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Finite area smoothing with generalized distance splines

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Finite area smoothing with generalized distance splines. / Miller, D.L.; Wood, S.N.

In: Environmental and Ecological Statistics, Vol. 21, No. 4, 2014, p. 715-731.

Research output: Contribution to journalArticle

Harvard

Miller, DL & Wood, SN 2014, 'Finite area smoothing with generalized distance splines' Environmental and Ecological Statistics, vol. 21, no. 4, pp. 715-731. https://doi.org/10.1007/s10651-014-0277-4

APA

Miller, D. L., & Wood, S. N. (2014). Finite area smoothing with generalized distance splines. Environmental and Ecological Statistics, 21(4), 715-731. https://doi.org/10.1007/s10651-014-0277-4

Vancouver

Miller DL, Wood SN. Finite area smoothing with generalized distance splines. Environmental and Ecological Statistics. 2014;21(4):715-731. https://doi.org/10.1007/s10651-014-0277-4

Author

Miller, D.L. ; Wood, S.N. / Finite area smoothing with generalized distance splines. In: Environmental and Ecological Statistics. 2014 ; Vol. 21, No. 4. pp. 715-731.

Bibtex - Download

@article{1709f2605315441f9fd64a12f6b853a6,
title = "Finite area smoothing with generalized distance splines",
abstract = "Most conventional spatial smoothers smooth with respect to the Euclidean distance between observations, even though this distance may not be a meaningful measure of spatial proximity, especially when boundary features are present. When domains have complicated boundaries leakage (the inappropriate linking of parts of the domain which are separated by physical barriers) can occur. To overcome this problem, we develop a method of smoothing with respect to generalized distances, such as within domain distances. We obtain the generalized distances between our points and then use multidimensional scaling to find a configuration of our observations in a Euclidean space of 2 or more dimensions, such that the Euclidian distances between points in that space closely approximate the generalized distances between the points. Smoothing is performed over this new point configuration, using a conventional smoother. To mitigate the problems associated with smoothing in high dimensions we use a generalization of thin plate spline smoothers proposed by Duchon (Constructive theory of functions of several variables, pp 85-100, 1977). This general method for smoothing with respect to generalized distances improves on the performance of previous within-domain distance spatial smoothers, and often provides a more natural model than the soap film approach of Wood et al. (J R Stat Soc Ser B Stat Methodol 70(5):931-955, 2008). The smoothers are of the linear basis with quadratic penalty type easily incorporated into a range of statistical models.",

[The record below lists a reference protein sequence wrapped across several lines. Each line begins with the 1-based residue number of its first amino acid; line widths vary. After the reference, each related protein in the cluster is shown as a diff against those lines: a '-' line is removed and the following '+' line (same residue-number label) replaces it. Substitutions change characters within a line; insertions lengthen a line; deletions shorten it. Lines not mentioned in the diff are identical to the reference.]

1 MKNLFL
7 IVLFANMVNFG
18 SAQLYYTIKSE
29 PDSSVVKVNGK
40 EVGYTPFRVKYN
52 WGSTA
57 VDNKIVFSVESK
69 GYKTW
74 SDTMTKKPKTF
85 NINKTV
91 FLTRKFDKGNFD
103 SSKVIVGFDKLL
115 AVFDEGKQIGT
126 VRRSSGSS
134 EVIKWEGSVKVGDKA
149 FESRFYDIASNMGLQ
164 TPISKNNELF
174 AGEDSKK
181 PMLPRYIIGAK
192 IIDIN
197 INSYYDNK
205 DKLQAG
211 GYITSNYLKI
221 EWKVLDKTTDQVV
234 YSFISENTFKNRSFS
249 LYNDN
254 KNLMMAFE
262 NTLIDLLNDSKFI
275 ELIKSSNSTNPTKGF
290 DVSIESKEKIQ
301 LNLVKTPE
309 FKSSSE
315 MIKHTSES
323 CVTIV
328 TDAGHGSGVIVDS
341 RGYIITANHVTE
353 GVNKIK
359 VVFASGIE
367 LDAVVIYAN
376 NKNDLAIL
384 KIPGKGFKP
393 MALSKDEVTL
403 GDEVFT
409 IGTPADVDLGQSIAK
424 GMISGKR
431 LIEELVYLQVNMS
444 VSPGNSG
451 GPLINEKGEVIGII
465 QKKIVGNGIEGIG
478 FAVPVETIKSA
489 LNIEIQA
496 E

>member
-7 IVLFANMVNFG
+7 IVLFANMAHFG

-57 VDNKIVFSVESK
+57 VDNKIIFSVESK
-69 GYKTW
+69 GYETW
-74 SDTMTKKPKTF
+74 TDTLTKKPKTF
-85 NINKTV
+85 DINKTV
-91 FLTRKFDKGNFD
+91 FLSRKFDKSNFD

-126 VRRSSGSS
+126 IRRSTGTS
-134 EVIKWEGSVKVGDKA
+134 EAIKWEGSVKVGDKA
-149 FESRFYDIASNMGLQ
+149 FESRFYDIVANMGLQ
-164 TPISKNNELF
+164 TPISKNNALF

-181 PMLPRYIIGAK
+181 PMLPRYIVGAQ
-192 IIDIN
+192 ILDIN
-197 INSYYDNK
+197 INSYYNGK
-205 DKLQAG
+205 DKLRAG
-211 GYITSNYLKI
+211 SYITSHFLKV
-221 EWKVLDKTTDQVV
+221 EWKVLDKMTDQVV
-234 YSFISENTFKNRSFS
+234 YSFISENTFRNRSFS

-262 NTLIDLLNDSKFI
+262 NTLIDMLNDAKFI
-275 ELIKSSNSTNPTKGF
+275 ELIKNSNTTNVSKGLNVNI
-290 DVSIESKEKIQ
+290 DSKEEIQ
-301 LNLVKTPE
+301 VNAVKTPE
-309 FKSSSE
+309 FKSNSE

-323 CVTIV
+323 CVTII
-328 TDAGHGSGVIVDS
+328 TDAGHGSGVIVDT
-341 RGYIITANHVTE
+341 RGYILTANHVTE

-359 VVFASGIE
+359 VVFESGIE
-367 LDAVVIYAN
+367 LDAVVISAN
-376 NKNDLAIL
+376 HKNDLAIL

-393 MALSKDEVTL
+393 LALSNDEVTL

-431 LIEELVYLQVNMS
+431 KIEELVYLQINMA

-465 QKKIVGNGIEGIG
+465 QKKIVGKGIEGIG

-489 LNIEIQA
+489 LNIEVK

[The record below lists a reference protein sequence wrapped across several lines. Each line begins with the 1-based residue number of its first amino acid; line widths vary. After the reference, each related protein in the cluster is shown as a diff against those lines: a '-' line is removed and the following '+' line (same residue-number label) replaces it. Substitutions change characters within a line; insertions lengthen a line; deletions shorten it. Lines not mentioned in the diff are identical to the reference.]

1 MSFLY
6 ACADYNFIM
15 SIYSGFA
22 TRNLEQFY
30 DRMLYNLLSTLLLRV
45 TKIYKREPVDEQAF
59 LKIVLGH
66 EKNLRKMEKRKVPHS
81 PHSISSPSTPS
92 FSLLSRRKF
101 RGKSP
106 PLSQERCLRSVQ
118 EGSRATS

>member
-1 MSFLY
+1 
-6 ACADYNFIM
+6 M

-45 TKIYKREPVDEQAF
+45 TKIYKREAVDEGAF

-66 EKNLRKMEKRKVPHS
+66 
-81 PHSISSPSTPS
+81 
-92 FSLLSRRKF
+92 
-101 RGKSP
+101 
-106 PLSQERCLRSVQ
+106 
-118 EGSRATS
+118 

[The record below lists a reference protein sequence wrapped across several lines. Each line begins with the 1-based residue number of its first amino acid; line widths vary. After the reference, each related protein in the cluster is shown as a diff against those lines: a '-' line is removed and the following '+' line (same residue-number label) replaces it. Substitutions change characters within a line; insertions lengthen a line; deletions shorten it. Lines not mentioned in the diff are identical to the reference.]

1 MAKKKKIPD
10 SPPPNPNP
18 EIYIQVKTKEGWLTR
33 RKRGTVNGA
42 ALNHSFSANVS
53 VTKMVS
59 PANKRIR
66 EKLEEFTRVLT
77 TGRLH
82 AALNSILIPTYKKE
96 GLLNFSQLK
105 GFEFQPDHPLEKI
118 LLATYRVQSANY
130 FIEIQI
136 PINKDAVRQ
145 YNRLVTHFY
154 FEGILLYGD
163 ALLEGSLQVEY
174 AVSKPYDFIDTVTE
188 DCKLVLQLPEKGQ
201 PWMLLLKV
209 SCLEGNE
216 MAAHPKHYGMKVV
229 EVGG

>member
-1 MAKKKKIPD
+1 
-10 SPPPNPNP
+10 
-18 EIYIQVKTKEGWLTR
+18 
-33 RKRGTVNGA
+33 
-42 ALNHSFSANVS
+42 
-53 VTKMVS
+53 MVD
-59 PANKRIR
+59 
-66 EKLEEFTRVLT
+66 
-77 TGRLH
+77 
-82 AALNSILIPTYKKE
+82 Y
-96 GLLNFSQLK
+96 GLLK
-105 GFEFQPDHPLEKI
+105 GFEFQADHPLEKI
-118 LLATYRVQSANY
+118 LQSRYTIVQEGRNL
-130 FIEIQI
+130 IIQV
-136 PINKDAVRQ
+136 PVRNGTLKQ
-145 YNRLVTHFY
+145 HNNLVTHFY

keywords = "Finite area smoothing, Generalized additive model, Multidimensional scaling, Spatial modeling, Splines",
author = "D.L. Miller and S.N. Wood",
year = "2014",
doi = "10.1007/s10651-014-0277-4",
language = "English",
volume = "21",
pages = "715--731",
journal = "Environmental and Ecological Statistics",
issn = "1352-8505",
publisher = "Springer",
number = "4",

}

RIS (suitable for import to EndNote) - Download

TY - JOUR

T1 - Finite area smoothing with generalized distance splines

AU - Miller, D.L.

AU - Wood, S.N.

PY - 2014

Y1 - 2014